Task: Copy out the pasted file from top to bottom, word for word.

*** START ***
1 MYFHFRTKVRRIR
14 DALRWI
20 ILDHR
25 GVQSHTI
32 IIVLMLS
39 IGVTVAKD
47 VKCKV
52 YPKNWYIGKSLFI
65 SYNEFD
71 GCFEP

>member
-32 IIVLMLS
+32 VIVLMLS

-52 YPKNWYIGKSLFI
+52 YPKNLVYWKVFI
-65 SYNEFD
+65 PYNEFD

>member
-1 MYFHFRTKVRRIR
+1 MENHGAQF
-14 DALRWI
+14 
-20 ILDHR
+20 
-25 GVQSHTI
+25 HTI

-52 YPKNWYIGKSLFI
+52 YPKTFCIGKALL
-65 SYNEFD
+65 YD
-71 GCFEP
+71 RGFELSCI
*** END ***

1 MYFHFRTKVRRIR
14 DALRWI
20 ILDHR
25 GVQSHTI
32 IIVLMLS
39 IGVTVAKD
47 VKCKV
52 YPKNWYIGKSLFI
65 SYNEFD
71 GCFEP

>member
-32 IIVLMLS
+32 VIVLMLS

-52 YPKNWYIGKSLFI
+52 YPKNLVYWKVFI
-65 SYNEFD
+65 PYNEFD

>member
-1 MYFHFRTKVRRIR
+1 MENHGAQF
-14 DALRWI
+14 
-20 ILDHR
+20 
-25 GVQSHTI
+25 HTI

-52 YPKNWYIGKSLFI
+52 YPKTFCIGKALL
-65 SYNEFD
+65 YD
-71 GCFEP
+71 RGFELSCI